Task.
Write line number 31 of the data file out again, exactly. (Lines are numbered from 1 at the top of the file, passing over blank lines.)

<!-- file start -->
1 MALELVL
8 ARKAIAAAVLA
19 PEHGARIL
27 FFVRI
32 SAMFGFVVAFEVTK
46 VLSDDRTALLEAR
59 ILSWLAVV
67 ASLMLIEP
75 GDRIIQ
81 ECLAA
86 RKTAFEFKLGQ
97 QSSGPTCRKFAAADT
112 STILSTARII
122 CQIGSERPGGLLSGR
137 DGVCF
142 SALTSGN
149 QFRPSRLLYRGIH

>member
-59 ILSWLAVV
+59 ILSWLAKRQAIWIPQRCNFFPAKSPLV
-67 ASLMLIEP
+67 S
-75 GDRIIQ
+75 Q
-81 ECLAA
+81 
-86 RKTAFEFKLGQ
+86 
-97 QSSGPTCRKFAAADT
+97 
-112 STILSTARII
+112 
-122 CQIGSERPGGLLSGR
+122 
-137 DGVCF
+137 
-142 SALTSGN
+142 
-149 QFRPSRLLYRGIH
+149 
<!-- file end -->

-112 STILSTARII